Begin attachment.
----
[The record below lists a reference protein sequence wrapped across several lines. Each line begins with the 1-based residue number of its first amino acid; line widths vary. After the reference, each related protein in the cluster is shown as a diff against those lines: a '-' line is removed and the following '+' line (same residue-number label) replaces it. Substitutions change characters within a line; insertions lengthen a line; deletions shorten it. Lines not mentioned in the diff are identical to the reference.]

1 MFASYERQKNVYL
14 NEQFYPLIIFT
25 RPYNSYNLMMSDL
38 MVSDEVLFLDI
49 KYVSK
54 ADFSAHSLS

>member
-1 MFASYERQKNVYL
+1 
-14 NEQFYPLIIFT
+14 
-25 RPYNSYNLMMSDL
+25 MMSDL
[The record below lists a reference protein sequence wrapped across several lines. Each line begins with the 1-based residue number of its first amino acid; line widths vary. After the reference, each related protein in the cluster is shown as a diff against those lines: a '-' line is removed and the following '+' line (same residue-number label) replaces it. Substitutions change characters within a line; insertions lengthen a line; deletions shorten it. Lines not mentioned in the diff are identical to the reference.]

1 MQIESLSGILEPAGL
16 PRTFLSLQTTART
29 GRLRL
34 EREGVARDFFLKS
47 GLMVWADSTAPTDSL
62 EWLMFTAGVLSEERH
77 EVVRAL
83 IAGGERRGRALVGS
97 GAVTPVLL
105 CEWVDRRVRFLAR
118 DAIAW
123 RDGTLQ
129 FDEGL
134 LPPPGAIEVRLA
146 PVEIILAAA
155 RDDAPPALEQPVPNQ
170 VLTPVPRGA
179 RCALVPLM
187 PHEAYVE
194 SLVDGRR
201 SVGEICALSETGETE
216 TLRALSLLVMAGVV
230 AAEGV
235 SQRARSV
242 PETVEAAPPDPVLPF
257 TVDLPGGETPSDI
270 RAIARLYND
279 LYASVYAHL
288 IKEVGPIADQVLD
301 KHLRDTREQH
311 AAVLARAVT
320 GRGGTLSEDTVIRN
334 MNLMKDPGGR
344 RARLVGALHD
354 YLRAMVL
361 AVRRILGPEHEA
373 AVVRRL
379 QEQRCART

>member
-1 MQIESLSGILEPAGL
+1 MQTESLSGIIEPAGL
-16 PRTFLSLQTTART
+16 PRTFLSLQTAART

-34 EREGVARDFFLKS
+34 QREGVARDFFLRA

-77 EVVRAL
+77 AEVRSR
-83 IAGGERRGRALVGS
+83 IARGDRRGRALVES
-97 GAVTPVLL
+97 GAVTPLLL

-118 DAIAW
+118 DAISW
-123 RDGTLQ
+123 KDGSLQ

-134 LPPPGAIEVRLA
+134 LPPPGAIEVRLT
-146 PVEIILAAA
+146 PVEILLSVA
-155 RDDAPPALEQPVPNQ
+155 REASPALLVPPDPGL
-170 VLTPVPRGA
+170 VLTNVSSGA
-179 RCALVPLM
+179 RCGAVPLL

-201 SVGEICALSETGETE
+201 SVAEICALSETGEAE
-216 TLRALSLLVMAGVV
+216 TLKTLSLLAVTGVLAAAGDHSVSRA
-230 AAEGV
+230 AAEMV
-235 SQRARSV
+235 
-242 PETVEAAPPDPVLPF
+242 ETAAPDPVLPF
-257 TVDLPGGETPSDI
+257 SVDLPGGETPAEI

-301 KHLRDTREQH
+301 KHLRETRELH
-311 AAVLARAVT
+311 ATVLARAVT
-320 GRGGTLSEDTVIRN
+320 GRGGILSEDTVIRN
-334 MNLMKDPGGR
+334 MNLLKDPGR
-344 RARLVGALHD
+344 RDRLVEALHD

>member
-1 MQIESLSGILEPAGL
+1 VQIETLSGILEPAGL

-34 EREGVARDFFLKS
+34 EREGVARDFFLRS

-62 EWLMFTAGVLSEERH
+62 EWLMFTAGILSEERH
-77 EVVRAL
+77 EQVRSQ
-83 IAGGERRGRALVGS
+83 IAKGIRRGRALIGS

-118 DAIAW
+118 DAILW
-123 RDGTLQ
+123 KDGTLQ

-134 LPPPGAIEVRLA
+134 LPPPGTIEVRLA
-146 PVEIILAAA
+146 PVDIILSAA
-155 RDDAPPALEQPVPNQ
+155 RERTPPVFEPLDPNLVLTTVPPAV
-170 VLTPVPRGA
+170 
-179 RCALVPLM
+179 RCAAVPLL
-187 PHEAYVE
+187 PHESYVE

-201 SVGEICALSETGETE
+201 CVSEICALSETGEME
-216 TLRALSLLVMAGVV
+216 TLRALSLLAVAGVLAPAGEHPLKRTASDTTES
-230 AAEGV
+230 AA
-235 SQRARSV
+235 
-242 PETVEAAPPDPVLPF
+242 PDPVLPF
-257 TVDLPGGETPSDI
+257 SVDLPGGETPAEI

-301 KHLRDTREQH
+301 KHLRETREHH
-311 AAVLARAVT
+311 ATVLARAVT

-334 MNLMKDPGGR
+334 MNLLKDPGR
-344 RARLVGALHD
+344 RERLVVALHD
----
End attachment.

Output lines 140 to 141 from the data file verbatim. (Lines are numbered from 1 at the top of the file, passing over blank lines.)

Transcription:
-257 TVDLPGGETPSDI
+257 SVDLPGGETPAEI